Such studies could be based on existing Bank projects. However, the evaluation would need to extend beyond the project loan cycle of five or seven years. It would also be necessary for the evaluation to set up comparison groups to control for a range of non-project variables.
- Creation, validation, and establishment of instruments to measure children's integral development in contexts appropriate to developing countries, that is, beyond those currently available, which are mostly limited to children's health care and nutritional status.
In Latin America and the Caribbean, work has already started on
developing instruments to measure children's integral development. A child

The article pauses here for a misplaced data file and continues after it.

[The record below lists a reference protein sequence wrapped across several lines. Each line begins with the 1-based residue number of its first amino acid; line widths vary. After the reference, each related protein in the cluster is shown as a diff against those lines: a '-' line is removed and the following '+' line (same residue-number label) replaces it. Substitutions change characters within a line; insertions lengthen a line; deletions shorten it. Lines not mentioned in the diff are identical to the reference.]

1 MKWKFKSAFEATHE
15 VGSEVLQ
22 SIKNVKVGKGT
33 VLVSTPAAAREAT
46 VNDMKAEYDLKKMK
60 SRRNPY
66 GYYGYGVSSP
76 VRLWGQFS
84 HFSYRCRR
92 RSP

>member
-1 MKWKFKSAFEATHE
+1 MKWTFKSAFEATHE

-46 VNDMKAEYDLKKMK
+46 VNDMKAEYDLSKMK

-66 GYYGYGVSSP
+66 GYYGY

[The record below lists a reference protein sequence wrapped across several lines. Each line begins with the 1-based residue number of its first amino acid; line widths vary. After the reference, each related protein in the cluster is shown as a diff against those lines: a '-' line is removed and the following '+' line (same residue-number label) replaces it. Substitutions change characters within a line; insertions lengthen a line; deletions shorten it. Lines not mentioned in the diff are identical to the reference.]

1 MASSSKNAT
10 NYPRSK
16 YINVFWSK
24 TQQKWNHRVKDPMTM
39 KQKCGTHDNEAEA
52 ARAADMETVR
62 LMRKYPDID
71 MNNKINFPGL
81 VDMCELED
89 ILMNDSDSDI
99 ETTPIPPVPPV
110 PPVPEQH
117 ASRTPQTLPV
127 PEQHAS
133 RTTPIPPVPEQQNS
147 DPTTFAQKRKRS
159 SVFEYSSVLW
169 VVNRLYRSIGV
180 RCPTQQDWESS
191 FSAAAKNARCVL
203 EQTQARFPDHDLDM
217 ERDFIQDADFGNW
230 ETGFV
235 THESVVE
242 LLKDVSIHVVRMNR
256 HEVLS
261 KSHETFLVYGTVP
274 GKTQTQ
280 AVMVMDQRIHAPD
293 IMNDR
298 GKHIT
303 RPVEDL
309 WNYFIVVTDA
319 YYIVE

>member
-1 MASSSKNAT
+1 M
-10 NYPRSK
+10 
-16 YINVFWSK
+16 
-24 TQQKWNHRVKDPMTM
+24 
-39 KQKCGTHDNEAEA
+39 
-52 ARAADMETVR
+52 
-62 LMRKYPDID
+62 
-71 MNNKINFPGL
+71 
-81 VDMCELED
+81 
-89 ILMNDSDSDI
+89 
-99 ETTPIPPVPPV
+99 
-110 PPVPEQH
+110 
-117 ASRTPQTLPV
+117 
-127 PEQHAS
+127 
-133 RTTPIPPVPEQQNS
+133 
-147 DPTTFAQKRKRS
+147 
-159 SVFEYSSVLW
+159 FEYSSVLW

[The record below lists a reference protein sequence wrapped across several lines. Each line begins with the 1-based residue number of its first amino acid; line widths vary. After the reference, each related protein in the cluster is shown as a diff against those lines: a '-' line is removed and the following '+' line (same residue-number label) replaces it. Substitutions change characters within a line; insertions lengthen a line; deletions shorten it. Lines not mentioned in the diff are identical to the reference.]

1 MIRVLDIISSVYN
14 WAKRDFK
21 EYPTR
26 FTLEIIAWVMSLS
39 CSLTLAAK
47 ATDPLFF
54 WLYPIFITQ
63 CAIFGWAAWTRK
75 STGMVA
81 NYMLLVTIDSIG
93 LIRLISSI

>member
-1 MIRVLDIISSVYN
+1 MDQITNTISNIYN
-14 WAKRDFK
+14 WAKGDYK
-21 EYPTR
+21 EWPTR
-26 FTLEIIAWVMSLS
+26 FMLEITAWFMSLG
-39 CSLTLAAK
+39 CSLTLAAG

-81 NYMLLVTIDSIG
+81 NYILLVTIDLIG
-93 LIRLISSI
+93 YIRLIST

development scale designed by Nelson Ortiz at UNICEF in Colombia has been
applied in selected settings in
Colombia and has been tested and adapted to
Bolivia's Integrated Child Development
Project. A child school readiness scale needs to be developed to help assess the strength of early child development programs and readiness of young children to enter the formal school system.
- Evaluation of various financing schemes currently used in developed and developing countries and assess their sustainability.
- Conduct of social communications research to identify what motivates parents and communities into demanding, participating in, and paying for early child services.